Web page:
Trouble with dairy? A2 milk could be solution

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Maria Elena Sullivan could tell that her daughter Sofia, now 3, had trouble digesting milk from the moment she offered it to her at a year old. Sofia immediately spit it up. By the time she was 2, it was clear from her “serious reaction to it,” which included abdominal pain and vomiting, plus the fact that she routinely pushed it away when it was put in front of her, that Sofia could not tolerate regular milk at all. Then the Lakewood, Colo., mother came across a coupon for a free half-gallon of A2 milk, did a little research on it and decided to give it a try. She said Sofia “did just fine with it,” and now her daughter requests “A2 milk, please.”

At first glance, you might think that this new milk product is a quasi-natural, tinkered-with version of the real thing, but it is not. It is pure cow’s milk. It has no special additives — it is not lactose-free. What makes it different is that instead of containing A1 and A2 beta-casein proteins like ordinary cow’s milk does, it comes from cows that produce only the A2 variation of the protein. Because A1 can be hard for many people to digest, milk that contains only A2 is a helpful option, allowing people like Sofia to enjoy milk again. If you have trouble digesting milk — even if you think it is due to lactose intolerance — A2 milk could be the answer for you, too. The milk has been sold in Australia for more than a decade, was introduced to the United States in 2015 by the A2 Milk Company and is now available in grocery stores nationwide.

Goat, sheep, water buffalo and human breast milks all contain only A2-like proteins, and thousands of years ago, cow’s milk also had only A2. But with modern farming methods, European cow herds evolved to produce A1 as well. Today, some cows produce only A1, some only A2 and some both proteins. In regular milk production, all the cow’s milks are typically blended together so you get a mix of proteins in the carton. To get A2 milk, a simple genetic test is used to determine which cows make only that protein variation, and their milk is used exclusively.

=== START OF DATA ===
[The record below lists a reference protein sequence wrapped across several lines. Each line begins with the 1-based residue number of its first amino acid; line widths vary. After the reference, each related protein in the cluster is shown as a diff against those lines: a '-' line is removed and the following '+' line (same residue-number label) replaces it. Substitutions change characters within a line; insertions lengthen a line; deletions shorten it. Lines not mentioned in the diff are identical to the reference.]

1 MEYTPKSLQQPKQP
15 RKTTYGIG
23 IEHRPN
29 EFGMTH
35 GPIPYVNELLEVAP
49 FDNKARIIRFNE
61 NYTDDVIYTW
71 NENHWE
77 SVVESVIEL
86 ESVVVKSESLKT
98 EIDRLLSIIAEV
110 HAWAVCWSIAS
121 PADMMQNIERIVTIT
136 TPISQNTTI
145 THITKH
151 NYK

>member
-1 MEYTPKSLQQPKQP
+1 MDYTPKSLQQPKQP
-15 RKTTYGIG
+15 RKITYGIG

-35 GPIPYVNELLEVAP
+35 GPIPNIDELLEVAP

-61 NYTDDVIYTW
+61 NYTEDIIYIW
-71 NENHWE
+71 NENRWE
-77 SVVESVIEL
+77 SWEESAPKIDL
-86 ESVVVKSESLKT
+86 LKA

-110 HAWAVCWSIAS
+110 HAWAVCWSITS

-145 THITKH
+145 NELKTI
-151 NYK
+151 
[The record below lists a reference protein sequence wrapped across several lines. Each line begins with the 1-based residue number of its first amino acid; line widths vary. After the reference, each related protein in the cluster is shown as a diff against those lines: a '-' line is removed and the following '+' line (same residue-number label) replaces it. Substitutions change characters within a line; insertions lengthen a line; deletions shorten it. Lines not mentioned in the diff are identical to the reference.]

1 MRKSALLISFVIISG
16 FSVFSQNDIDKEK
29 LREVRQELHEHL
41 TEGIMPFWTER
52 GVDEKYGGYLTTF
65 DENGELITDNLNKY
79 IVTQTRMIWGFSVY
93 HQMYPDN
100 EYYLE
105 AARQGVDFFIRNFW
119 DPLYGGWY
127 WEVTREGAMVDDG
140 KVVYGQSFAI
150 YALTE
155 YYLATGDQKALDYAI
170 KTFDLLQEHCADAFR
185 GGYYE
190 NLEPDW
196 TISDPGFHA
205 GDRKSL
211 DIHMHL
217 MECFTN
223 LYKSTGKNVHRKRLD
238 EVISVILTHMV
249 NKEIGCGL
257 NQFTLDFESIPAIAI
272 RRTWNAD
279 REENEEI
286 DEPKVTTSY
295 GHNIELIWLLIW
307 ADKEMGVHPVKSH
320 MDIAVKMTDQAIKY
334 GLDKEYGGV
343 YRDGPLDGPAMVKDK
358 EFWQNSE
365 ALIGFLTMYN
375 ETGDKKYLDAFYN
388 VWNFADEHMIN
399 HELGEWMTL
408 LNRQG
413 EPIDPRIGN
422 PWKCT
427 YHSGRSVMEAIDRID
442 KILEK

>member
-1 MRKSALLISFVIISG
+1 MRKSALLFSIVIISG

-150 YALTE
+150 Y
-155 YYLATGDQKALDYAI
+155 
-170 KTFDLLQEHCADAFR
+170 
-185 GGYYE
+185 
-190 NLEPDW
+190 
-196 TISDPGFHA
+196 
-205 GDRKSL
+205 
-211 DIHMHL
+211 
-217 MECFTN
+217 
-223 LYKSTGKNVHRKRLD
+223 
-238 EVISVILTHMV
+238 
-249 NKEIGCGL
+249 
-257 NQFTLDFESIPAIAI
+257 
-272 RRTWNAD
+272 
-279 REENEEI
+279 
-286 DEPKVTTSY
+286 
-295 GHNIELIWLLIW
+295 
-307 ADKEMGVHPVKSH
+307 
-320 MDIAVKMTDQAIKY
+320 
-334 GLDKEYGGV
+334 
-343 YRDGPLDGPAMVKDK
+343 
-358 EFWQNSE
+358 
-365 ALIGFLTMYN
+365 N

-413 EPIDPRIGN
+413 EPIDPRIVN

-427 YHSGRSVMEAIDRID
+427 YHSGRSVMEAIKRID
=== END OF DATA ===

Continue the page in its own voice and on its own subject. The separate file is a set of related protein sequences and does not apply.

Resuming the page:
Easier to digest

Several animal and human studies show that A2 milk is more easily digested than A1 milk. Scientists are just beginning to understand how the protein affects people, but we do know that during the breakdown of A1 in the gut, a peptide fragment (a chain of amino acids) called BCM-7 is formed. This fragment can slow down digestion, trigger inflammation and cause symptoms such as bloating, gas, abdominal pain, diarrhea and constipation. No such fragment is formed with A2 digestion.

If those symptoms sound similar to those of lactose intolerance, it’s because they are. And many people may be misdiagnosing themselves when it is really A1 they need to avoid. That was the case for Manuel Villacorta, a registered dietitian nutritionist in private practice in the San Francisco Bay area.

“I always thought I was lactose intolerant but was never officially diagnosed,” he explained. He was skeptical about trying A2 milk and was taken aback when he tolerated it. “It really changed my life when it comes to milk.” Now when clients tell him they are lactose intolerant, he advises them to try it.

Scientists have long questioned why there are so many more people who say they are lactose intolerant than who actually have lactose malabsorption when tested. A sensitivity to A1 might just explain that gap.